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The question is :

Assume $\lim_{x\rightarrow1}f(x)=5$. Prove that there exists $\delta>0$ s.t. for every $x$ that sustains the condition $|x-1|<\delta$, we know that $f(x)>-1$.

I know that because it is known that there is a limit I can choose an epsilon, so if I'll say epsilon = $1$ then $4 < f(x) < 6$. I also know that $1 - \delta < x < 1 + \delta$ yet I am not sure how that helps me.

Thanks in advance !

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By what is given there is some $\delta > 0$ such that $|x-1| < \delta$ implies $|f(x) - 5| < 6$, implying that $-6 < f(x) - 5 < 6$, implying that $-1 < f(x) < 11$.

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  • $\begingroup$ Actually is not by continuity but by the existence of the limit. $\endgroup$ – EA304GT Nov 15 '15 at 15:14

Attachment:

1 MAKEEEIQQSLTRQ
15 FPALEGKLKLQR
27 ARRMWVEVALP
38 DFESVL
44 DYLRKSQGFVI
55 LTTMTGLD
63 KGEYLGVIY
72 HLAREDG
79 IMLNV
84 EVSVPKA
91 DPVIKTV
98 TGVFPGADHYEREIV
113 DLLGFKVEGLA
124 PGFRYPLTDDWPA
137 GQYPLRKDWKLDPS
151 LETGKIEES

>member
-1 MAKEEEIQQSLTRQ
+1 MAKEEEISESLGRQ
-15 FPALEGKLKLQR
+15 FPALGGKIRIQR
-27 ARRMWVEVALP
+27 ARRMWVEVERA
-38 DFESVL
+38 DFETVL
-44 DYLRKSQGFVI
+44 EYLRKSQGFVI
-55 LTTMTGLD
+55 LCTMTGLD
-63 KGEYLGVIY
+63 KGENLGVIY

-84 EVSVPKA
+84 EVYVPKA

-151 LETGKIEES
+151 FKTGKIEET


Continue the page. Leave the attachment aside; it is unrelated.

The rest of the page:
• $\begingroup$ @EA304GT Thanks; did not pay attention to that. :) $\endgroup$ – Megadeth Nov 15 '15 at 15:17
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I don't really see the interest of the question. But, precisely as you said, there is $\delta>0$ s.t. $$|x-1|<\delta\implies |f(x)-5|<1$$ and thus, if $|x-1|<\delta$ $$4<f(x)<6$$ in particular, $f(x)>-1$ if $|x-1|<\delta$.

I wanted to put it as a comment, but it has to many characters. That's why I posted as an answer, but it's not really an answer.

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We know that for each $\epsilon>0$ there is a $\delta >0$ such that $|x-1|<\delta$ implies $|f(x)-5|<\epsilon$, that is $-\epsilon<f(x)-5<\epsilon$. Thus, $$5-\epsilon<f(x)<5+\epsilon$$ We need $\epsilon$ such that $5-\epsilon =-1$, hence, $\epsilon=6$ will do.

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